Buzz has a nice variety of different Delay effects to suit your needs. The basic Delay machine actually uses less CPU time than the extra tracker channels used for "artificial" delays as they are only simple delay buffers, while tracker-made note delays involve resampling and mixing extra channels with possible effect commands. To create a tracker-like multi-tap delay (with a specified panning for each tap), perform the actions listed in the Getting Started section.
- Sequence Editor vs. Order List
While Impulse Tracker has just a single-column order list, the Sequence Editor in Buzz is a different world. This is where all the separate elements you've created come together. It may seem confusing at first, but after you got used to it, you wouldn't go back to normal order lists. Remember that the Sequence Editor's accuracy is one tick (=pattern row). You can zoom in / out by changing the Step value, either from the menu, or by pressing Shift + and Shift -. This allows you to place your patterns with one-tick accuracy if needed. Mind you, if you offset the patterns by an uneven amount of ticks, they may disappear when you zoom out. However, they are still there. Playing new patterns in a track always interrupts the previous one. You can also interrupt a pattern on purpose with the Break or Mute command (press comma or period in the sequence editor).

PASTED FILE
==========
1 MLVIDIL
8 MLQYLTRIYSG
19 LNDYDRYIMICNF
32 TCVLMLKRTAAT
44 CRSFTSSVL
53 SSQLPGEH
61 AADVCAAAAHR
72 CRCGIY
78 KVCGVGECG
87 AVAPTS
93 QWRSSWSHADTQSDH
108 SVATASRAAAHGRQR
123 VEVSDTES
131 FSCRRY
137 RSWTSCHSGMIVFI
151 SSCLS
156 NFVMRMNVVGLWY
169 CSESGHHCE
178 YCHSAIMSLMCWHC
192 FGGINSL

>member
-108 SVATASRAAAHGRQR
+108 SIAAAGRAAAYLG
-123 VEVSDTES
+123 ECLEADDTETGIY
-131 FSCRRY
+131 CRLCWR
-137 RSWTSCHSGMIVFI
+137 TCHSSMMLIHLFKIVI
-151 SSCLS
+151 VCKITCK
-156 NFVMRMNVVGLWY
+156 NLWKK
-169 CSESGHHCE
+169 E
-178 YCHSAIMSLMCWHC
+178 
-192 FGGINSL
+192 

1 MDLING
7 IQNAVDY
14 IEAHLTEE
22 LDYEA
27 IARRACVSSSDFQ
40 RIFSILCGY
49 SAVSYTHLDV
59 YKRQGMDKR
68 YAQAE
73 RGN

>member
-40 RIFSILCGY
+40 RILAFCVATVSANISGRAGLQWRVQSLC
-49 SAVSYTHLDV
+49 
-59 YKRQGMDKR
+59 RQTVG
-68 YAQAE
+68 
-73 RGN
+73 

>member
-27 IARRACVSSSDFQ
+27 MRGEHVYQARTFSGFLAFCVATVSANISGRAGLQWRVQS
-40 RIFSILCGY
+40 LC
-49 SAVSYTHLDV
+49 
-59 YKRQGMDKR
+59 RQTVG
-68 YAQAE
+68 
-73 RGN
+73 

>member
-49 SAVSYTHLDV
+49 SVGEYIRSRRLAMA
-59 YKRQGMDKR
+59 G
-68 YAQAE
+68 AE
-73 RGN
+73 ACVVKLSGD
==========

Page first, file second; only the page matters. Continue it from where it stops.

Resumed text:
- Effects and Master can have their own tracks.